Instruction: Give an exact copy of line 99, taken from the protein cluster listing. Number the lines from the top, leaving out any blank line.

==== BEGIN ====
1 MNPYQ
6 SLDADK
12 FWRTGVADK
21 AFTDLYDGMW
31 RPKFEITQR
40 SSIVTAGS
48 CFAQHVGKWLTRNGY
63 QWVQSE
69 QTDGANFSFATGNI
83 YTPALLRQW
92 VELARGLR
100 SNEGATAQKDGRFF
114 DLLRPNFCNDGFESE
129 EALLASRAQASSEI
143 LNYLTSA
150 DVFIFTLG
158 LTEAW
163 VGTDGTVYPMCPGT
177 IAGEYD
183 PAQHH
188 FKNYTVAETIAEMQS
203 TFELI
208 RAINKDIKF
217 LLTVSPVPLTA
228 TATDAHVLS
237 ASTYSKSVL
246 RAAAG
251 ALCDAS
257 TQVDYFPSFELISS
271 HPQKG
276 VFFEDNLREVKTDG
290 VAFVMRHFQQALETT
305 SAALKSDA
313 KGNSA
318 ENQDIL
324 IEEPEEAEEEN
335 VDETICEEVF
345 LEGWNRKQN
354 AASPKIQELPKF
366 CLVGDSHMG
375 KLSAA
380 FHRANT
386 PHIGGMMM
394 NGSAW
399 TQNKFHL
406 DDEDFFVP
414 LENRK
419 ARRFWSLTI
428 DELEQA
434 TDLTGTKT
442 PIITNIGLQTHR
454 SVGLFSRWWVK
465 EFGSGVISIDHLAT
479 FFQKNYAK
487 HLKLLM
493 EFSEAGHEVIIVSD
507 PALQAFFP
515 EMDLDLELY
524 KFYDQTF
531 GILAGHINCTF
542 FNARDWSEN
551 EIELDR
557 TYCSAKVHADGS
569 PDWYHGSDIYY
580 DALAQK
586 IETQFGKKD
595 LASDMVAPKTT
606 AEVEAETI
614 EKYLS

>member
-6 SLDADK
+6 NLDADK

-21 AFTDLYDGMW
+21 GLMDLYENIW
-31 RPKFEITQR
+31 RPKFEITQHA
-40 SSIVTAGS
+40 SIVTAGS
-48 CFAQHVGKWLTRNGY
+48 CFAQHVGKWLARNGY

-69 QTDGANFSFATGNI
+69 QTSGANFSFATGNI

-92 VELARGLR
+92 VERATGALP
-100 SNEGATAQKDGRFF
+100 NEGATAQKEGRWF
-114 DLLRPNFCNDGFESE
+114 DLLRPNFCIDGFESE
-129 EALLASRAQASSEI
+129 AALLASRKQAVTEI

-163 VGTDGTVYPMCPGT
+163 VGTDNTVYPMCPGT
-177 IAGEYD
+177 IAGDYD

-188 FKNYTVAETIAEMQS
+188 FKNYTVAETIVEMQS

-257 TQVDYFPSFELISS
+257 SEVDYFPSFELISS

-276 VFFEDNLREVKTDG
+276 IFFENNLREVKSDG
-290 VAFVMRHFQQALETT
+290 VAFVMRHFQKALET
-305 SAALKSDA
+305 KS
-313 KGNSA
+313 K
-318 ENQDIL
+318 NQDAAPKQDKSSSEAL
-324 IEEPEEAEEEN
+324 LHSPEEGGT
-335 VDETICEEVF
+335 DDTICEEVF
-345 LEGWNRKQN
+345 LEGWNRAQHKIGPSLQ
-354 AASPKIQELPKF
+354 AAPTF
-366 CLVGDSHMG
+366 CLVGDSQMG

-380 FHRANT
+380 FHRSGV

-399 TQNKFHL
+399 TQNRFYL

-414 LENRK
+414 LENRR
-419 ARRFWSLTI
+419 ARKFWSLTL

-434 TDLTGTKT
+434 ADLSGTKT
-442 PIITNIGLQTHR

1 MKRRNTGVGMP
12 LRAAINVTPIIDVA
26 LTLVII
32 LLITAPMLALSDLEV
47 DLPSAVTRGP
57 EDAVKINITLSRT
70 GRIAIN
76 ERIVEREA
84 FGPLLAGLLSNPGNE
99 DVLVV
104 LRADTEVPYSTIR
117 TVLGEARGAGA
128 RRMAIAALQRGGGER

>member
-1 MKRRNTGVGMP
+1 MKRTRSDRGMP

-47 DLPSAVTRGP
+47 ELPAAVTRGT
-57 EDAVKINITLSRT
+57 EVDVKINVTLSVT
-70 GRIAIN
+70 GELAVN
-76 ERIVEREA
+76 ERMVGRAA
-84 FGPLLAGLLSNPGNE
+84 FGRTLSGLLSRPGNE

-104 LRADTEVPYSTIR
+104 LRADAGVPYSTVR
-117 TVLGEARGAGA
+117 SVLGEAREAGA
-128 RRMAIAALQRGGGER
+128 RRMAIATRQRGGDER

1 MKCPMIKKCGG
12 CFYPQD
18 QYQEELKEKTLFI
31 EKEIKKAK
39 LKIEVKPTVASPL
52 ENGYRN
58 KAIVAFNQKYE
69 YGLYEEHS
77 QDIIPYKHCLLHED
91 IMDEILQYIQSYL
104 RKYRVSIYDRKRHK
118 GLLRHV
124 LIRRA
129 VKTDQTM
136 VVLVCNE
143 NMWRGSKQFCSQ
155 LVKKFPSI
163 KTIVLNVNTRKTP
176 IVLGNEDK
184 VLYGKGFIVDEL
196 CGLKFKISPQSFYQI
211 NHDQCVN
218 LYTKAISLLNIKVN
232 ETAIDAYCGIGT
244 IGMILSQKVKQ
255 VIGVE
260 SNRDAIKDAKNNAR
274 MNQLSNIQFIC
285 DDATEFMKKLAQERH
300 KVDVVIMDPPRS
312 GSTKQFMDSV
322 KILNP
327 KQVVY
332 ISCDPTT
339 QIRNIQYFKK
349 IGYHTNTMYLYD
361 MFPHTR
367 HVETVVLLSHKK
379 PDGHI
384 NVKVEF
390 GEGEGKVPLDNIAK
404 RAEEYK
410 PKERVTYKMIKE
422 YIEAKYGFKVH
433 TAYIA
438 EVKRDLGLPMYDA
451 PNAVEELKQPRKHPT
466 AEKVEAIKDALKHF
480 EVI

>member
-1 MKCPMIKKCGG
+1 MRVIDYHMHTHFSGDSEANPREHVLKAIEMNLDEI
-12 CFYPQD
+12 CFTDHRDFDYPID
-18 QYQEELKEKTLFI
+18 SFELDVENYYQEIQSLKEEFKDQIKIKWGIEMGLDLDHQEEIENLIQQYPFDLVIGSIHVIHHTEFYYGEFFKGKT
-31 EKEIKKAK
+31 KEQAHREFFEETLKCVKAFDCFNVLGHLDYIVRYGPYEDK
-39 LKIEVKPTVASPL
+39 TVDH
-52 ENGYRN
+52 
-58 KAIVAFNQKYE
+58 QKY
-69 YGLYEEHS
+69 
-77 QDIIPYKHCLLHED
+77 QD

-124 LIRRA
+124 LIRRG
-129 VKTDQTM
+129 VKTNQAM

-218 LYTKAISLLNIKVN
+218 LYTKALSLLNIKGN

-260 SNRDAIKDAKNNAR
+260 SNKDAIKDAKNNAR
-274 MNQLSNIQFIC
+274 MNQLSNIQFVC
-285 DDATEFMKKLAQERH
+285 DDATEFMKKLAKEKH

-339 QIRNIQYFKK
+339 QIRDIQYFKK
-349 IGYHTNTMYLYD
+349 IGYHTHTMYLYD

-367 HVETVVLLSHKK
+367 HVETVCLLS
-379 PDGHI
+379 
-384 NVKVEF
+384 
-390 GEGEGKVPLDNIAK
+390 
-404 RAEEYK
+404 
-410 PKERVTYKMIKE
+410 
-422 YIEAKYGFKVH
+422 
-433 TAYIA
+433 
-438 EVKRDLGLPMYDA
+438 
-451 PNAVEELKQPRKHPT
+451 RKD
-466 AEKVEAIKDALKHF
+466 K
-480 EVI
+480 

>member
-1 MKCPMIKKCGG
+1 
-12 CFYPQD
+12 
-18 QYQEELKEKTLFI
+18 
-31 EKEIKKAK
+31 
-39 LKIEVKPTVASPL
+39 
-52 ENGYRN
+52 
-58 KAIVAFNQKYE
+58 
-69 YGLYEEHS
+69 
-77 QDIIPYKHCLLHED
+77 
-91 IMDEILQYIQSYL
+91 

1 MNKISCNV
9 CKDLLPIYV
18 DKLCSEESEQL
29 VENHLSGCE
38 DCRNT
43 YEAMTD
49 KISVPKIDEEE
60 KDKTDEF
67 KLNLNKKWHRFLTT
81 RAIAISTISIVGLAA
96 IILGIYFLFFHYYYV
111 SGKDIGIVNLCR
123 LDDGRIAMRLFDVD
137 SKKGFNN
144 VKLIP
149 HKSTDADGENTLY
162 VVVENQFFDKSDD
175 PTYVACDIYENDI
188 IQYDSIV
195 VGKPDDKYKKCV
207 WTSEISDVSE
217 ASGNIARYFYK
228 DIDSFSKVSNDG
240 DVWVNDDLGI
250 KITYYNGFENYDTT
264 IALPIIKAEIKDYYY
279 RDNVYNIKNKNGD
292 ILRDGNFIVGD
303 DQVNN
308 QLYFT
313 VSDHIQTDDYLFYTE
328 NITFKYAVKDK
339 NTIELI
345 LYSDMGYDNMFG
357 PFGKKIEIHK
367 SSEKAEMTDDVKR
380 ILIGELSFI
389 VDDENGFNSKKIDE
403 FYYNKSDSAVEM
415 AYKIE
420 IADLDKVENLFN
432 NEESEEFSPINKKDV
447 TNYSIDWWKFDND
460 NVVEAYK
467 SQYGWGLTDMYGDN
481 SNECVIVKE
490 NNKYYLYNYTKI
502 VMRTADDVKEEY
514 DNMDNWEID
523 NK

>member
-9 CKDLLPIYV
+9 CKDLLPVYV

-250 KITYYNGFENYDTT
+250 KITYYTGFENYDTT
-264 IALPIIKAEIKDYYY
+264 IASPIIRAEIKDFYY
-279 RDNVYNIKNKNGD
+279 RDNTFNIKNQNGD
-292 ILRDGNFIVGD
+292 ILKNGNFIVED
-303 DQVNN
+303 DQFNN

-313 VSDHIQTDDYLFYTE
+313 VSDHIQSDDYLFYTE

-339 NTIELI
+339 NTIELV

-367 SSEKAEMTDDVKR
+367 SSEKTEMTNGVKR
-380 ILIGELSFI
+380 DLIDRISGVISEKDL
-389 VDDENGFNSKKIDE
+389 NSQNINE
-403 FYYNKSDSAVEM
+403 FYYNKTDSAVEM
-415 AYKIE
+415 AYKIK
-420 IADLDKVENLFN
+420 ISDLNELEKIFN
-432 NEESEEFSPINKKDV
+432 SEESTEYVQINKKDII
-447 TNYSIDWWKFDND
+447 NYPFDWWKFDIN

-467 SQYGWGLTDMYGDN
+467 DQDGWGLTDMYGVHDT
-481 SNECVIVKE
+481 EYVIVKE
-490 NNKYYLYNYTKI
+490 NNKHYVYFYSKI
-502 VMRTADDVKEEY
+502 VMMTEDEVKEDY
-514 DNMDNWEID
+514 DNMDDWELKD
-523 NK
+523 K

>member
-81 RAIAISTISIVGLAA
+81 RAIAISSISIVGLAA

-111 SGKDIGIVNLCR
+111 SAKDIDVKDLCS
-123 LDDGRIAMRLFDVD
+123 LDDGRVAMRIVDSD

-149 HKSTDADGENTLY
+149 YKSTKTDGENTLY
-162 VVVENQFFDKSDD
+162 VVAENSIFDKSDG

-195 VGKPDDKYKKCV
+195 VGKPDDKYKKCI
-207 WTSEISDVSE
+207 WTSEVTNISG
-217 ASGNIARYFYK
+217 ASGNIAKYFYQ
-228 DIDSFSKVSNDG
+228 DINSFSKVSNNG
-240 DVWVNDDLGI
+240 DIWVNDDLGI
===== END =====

-276 VFFEDNLREVKTDG